A Perspective on Fat Intake in Athletes
David R. Pendergast, EdD, FACN, John J. Leddy, MD, Jaya T. Venkatraman, PhD
Department of Physiology and Biophysics (D.R.P.), Sports Medicine Institute, Department of Orthopedics (J.J.L.), School of
Medicine and Biomedical Sciences; Nutrition Program, Department of Physical Therapy, Exercise and Nutrition Sciences,
School of Health Related Professions (J.T.V.), University at Buffalo, Buffalo, New York
Key words: dietary lipids, exercise, endurance, fat oxidation, athletes, dietary carbohydrates
Performance in endurance events is dependent upon the maximal aerobic power, the percentage of that power
that can be sustained and the availability of substrates (carbohydrates [CHO] and fats). The purpose of this paper
is to present a perspective of recent studies that demonstrate the role of fat intake and oxidation on endurance
performance. Studies have shown that fatigue is associated with reduced muscle glycogen and that increasing
muscle glycogen or blood glucose prolongs performance while increasing fat and decreasing CHO decreases
performance. This has led to an emphasis on CHO intake in athletes in endurance sports, which quite often leads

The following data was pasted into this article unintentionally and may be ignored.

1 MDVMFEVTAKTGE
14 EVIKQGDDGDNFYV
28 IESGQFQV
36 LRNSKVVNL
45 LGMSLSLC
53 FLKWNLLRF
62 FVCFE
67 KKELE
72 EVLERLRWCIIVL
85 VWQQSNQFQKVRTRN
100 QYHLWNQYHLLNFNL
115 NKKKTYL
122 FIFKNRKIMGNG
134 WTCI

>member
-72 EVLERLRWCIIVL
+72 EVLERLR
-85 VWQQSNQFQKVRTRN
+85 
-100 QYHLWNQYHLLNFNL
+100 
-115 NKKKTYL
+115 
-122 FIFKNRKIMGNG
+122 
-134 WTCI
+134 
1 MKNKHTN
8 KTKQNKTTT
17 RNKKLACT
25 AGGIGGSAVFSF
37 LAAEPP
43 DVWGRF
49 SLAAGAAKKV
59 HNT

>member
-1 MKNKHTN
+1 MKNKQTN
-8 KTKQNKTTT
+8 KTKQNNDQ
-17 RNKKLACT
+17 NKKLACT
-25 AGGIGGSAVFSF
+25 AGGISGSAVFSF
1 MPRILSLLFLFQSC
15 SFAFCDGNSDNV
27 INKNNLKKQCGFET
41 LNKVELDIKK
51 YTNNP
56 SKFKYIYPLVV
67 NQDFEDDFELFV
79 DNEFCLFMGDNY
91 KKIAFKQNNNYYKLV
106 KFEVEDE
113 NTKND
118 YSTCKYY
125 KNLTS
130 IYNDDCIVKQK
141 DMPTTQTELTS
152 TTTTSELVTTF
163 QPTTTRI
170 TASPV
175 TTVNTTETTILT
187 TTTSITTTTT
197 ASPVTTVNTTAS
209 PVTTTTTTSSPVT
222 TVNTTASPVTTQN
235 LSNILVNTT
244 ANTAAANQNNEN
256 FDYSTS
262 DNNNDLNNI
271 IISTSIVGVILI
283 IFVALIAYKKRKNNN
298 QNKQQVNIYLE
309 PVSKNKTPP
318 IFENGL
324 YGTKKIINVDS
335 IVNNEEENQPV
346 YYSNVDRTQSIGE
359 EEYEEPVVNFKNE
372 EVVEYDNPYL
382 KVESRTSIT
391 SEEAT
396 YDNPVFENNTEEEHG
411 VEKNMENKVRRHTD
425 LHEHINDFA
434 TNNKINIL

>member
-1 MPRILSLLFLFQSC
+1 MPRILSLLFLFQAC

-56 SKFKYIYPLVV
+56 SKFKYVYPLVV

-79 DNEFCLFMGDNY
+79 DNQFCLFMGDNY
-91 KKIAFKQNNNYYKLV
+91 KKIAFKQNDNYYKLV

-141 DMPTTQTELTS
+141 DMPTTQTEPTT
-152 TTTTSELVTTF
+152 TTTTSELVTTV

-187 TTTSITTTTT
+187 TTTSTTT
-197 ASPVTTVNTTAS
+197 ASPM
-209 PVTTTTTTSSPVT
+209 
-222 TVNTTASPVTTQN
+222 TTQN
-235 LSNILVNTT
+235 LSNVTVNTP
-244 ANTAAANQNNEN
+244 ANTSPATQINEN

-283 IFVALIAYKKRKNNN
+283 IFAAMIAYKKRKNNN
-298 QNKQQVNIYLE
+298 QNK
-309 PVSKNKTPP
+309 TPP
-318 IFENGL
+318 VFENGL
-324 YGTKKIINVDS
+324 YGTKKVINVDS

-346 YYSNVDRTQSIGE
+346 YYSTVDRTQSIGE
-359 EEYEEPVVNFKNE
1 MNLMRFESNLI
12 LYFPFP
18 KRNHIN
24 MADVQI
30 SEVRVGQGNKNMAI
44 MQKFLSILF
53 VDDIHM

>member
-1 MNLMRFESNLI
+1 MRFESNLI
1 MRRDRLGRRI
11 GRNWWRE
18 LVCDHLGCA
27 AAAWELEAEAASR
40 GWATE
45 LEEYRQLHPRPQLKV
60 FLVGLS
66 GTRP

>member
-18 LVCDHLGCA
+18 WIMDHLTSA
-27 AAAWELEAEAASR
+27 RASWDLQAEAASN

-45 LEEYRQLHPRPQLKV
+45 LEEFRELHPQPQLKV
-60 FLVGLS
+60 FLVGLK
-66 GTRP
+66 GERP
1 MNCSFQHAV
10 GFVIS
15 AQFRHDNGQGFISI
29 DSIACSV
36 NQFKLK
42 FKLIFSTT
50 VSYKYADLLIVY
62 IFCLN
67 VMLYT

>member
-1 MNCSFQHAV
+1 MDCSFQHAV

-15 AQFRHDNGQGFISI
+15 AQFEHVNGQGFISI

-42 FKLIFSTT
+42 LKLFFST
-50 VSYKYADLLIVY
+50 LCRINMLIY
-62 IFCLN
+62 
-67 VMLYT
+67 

to low caloric intake. It is well known that trained subjects have higher levels of fat oxidative capacity, which
spares glycogen during endurance sports. Data from recent studies in trained athletes, who were fed iso-caloric
high-fat diets (42% to 55%) that maintained adequate CHO levels, have shown an increase in endurance in both
men and women when compared to diets composed of low fat intake (10% to 15%). The magnitude of the effect
on endurance was significant at high percentages of maximal aerobic power and increased as the percentage of
maximal aerobic power decreased. Based on this review, a baseline diet comprising 20% protein, 30% CHO and
30% fat, with the remaining 20% of the calories distributed between CHO and fat based on the intensity and
duration of the sport, is recommended for discussion and future research.
Key teaching points:
• Intramuscular glycogen and/or fat depletion result in muscle fatigue.
• A diet that is low in either fats or carbohydrates will result in muscle fatigue.
• Balancing total caloric intake to caloric expenditure is a critical issue in sports nutrition.
• The caloric intake of fats and carbohydrates, above that needed for rest, should be determined by the caloric expenditure of
carbohydrates and fats during the exercise.
Athletic performance is determined in part by the energy well evaluated. Based on published data scientists have con-